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We are glad to inform you that after our pleasant experience with the Italian blog, the IIMA Human Rights Office has decided to open a new blog in English.

On this blog, you may follow our main activities with the United Nations and its mechanisms for the protection and promotion of human rights, as well as news from the UN bodies and IIMA offices in different countries related to the right to education.

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Affirming the role of youth as promoters of human rights, development and peace

From October 7th to 16th, 2013, the IIMA Human Rights Office staff organized several seminars and workshops in Panama, Nicaragua and Costa Rica to raise awareness on the importance of adopting a human-rights based prospective and bring local civil society’s concerns to the international level. 

This visit to Central America aimed at enhancing local awareness and participation in the monitoring and advocacy process within the Universal Periodic Review (UPR) of the three countries. More than that, the visit specifically focused on the situation of youth in those countries: the participants included Salesian Sisters, young people and other educators working with youth. The seminars offered an introduction to the UN mechanisms promoting and protecting human rights, especially the UPR. Special attention was paid to the role of Civil Society and modalities to contribute in the work of the UN. The workshops emphasized youth empowerment and active citizenship.

Why youth?

At IIMA Human Rights Office, we believe that the global situation of youth deserves a special attention now. The Arab Spring with its local and global repercussions showed how the impetus of young people has extraordinary force and potential. Yet, if not adequately promoted and valued, there is a potential risk of imploding, instead of bringing a positive change in the lives of youth and in society-at-large. Subsequent episodes of violence and disorder in several regions of the world (e.g. Spain and Brazil) have proved that this phenomenon is not an isolated one.

The widespread emergency situation created and experienced by youth worldwide is clearly recognized by the United Nations. As stated by the UN Secretary General, “The world is on the cusp of an unprecedented demographic phenomenon.” With over 1.5 billion young people, the world holds today a large generation of creativity, idealism and talent. While young people can drive change and progress, this group is also facing enormous challenges. Accordingly, in 2012, Ban Ki Moon made youth one of the UN’s priorities calling, inter alia, for the development of a System-wide Action Plan on Youth (Youth-SWAP), which provides strategic guidance to the UN system focusing on the several thematic areas, including employment and education.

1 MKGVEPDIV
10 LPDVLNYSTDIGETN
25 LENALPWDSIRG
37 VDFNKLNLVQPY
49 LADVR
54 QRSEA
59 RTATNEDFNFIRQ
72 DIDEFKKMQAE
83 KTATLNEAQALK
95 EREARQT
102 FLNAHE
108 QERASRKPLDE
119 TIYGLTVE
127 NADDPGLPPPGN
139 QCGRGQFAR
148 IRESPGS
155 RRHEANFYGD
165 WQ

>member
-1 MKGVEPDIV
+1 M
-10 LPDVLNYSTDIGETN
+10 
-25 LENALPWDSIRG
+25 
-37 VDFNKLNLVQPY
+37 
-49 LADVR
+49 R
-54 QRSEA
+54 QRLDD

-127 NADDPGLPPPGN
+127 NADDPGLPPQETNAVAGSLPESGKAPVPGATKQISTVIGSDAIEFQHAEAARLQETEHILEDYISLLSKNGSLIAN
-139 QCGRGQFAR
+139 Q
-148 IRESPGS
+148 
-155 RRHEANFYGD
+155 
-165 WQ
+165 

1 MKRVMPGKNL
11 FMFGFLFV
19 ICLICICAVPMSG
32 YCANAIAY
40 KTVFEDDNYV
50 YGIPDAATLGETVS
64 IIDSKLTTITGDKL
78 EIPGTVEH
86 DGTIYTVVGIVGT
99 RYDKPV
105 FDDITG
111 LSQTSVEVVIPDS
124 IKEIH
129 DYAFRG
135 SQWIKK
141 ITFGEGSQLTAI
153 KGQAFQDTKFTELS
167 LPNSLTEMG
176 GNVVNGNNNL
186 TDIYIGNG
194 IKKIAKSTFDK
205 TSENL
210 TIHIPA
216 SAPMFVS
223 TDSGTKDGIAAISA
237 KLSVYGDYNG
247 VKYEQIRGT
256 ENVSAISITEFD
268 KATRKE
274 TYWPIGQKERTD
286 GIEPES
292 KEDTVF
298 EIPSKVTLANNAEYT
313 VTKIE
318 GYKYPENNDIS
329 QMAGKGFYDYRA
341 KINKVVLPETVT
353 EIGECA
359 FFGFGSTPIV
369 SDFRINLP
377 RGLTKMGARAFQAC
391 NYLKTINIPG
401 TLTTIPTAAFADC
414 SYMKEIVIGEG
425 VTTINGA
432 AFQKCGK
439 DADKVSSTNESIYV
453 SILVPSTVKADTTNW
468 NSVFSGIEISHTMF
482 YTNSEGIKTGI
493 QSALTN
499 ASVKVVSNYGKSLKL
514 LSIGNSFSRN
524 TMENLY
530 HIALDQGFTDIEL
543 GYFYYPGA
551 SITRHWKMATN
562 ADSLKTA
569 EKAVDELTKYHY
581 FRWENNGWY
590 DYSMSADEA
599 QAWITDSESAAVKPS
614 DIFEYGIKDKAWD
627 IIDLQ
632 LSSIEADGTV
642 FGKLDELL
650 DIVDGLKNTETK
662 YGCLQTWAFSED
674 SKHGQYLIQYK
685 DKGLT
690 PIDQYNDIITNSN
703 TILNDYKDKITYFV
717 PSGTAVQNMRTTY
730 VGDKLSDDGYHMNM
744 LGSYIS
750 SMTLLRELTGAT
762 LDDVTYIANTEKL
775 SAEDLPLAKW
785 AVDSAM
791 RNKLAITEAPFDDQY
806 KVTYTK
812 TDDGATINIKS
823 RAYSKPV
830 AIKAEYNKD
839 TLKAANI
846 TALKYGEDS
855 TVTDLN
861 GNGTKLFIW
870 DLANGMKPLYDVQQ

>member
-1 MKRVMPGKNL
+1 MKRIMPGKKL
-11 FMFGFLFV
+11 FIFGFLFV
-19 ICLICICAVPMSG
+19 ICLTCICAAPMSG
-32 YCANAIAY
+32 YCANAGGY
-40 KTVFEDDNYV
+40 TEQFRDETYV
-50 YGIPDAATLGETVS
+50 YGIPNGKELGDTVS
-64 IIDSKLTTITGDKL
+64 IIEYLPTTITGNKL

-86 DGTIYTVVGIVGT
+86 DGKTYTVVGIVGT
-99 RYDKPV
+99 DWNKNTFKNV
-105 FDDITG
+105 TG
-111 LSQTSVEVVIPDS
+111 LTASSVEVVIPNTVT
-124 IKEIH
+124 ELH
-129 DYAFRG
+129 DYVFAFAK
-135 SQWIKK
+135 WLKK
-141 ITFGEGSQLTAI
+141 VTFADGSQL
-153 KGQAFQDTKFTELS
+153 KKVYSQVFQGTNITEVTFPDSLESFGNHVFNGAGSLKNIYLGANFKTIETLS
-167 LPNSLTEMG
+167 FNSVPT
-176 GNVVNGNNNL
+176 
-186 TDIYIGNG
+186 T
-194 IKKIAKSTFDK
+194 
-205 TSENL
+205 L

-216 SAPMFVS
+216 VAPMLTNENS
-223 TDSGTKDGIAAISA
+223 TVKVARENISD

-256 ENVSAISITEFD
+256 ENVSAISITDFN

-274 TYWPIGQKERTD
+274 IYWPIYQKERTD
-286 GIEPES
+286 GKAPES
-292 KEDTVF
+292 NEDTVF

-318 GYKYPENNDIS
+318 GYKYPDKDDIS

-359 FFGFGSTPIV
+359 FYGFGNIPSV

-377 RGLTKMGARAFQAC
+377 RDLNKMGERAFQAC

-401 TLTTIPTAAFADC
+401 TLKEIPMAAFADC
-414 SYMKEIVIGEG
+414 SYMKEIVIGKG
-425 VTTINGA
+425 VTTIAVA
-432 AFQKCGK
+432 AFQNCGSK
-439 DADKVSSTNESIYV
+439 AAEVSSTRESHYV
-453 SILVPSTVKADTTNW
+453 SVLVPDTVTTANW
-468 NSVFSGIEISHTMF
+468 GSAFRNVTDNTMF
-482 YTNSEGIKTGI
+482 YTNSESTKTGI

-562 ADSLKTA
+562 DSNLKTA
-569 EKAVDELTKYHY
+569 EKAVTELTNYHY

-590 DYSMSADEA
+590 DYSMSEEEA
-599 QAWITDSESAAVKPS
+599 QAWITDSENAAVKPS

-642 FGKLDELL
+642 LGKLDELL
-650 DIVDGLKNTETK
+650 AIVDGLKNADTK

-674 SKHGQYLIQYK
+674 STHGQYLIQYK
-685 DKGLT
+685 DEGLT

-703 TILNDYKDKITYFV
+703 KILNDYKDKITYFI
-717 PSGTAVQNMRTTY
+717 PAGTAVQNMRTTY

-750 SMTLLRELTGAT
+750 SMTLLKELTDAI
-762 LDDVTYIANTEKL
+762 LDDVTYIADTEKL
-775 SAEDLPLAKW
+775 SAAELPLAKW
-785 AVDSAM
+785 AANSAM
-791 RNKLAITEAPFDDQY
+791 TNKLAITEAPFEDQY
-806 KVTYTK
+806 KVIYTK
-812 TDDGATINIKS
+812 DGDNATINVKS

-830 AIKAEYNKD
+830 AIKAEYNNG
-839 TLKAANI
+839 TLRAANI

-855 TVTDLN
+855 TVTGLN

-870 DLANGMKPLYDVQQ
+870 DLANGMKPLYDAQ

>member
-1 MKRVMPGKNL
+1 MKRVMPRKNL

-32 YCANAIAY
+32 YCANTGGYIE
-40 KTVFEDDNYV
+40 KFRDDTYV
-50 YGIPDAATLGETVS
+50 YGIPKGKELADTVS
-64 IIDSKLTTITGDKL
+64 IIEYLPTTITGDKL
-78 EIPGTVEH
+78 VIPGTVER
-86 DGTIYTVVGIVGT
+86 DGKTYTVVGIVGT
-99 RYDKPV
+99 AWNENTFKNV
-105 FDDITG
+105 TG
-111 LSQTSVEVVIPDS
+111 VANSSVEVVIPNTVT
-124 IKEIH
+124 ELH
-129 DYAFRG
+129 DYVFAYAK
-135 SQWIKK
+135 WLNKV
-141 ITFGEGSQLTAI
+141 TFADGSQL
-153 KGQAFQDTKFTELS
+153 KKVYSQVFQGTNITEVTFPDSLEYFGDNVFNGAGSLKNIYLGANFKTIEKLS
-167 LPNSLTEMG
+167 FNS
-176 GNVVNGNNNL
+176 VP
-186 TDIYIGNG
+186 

Also due to the youth employment crisis, lack of motivation and frustration among youth is becoming more and more widespread worldwide. This is sometimes expressed through demonstrations and episodes of violence. Nevertheless, at a closer look, we might notice that unemployment and lack of services in general are only part of the problem. The true source of this economic and “human” crisis can be found in the generalized lack of trust among youth towards their governments and institutions. Youth feel deprived of their fundamental rights and excluded from decision-making processes. These factors, in turn, have a strong impact on their lives and the society at large. The full recognition of youth’s rights is, in fact, necessary to adequately prepare them to assume their responsibility in the society.

What’s next?

The IIMA Human Rights office is working to bring the attention of the Human Rights Council (HRC) to youth empowerment and possibly negotiate a youth-related HRC resolution.

Following the previous event held on June 4, 2013, a side event will take place during the 25th HRC session (in March 2014) to pave the way towards this goal. On this occasion, youth will present their experience describing their contributions to promote human rights as well as social and economic development in their own countries.

While continuous efforts are realized to ensure human rights for many vulnerable groups, youth are often forgotten in human rights-based policies and interventions despite the fact that young people represent the most important resource and driving force for every country. Thus, there is an urgent need to reverse this trend now. As highlighted in ILO resolution 2012, “Youth are part of the solution. Their voices should be heard, their creativity engaged, and their rights respected….” The implementation of human rights, for and through youth, is the key to unlock the potential of young people as promoters and builders of a society living in peace and solidarity.

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